| created_at          | 2024-03-04T12:41:29.000000                                       |
| description         | None                                                             |
| encrypted           | True                                                             |
| id                  | 9b20a1d8-bfb6-4e4f-bb4b-dbda62e4afc7                             |
| multiattach         | False                                                            |
| name                | encryption-tutorial-volume                                       |
| properties          |                                                                  |
| replication_status  | None                                                             |
| size                | 4                                                                |
| snapshot_id         | None                                                             |
| source_volid        | None                                                             |
| status              | creating                                                         |
| type                | LUKS                                                             |
| updated_at          | None                                                             |
| user_id             | acfef1ea27ec3ac25fa5009238cdeb2cc5ae2c943da7ecb279c43a5a91b8a4bf |

In the example above, I created a volume encryption-tutorial-volume with a size of 4GB. Next up, you will want to attach the volume to a VM.

On NWS OpenStack, volumes of the LUKS type will are encrypted using 256bit aes-xts-plain64 encryption.

Using LUKS Encrypted Volumes

In order to consume the volume, you will need a server to attach it to. Create a new server using the following command, or deploy one via the NWS or OpenStack dashboards:

openstack server create --flavor s1.small --image "Debian 10" --network public-network test-server

This command will work in any NWS OpenStack project – if you’re following along on a different OpenStack environment, you might have to adapt the referenced flavors, images, and networks.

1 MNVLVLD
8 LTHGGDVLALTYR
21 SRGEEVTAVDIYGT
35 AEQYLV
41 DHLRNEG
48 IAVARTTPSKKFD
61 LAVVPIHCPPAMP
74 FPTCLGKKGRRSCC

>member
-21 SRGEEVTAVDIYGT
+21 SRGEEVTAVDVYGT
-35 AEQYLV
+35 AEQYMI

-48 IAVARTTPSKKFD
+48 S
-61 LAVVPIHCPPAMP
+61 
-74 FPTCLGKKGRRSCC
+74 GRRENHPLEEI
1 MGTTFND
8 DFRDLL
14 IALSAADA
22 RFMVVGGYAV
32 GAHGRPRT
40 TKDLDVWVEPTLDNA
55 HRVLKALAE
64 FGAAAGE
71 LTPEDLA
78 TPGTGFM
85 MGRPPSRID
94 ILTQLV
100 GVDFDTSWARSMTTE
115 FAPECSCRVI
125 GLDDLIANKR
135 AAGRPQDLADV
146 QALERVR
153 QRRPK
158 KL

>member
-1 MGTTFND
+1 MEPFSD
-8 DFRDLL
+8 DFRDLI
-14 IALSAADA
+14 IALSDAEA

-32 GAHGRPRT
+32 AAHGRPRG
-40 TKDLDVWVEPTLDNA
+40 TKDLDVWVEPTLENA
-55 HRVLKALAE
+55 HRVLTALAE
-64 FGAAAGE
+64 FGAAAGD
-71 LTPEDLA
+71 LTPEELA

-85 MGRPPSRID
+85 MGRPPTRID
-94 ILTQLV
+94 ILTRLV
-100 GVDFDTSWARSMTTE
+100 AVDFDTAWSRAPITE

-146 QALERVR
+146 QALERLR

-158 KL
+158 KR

Once the server has come up, you can go ahead and attach the LUKS encrypted volume you created before:

openstack server add volume --device /dev/sdb test-server encryption-tutorial-volume
| Field                 | Value                                |
| ID                    | 9b20a1d8-bfb6-4e4f-bb4b-dbda62e4afc7 |
| Server ID             | 7952e17d-0781-41c3-a1e9-b758574ac336 |
| Volume ID             | 9b20a1d8-bfb6-4e4f-bb4b-dbda62e4afc7 |
| Device                | /dev/sdb                             |
| Tag                   | None                                 |
| Delete On Termination | False                                |

If you log into your server now (e.g. via SSH), you should see a new storage device /dev/sdb. You can go ahead and format, mount, and consume it like any other OpenStack volume. OpenStack will have decrypted the block storage for you in the background already.

Summing it up

OpenStack provides you with everything you need to encrypt your storage at rest. You can use either OpenStack’s Horizon dashboard or its CLI to create, encrypt, and attach block storage volumes, without having to change any configuration on your VMs.
The feature comes at very little additional cost (OpenStack stores the encryption keys as Secrets in Barbican, OpenStack’s key manager, which incurs a small, fixed cost per secret in NWS OpenStack), and is a ‘quick win’ in terms of security posture.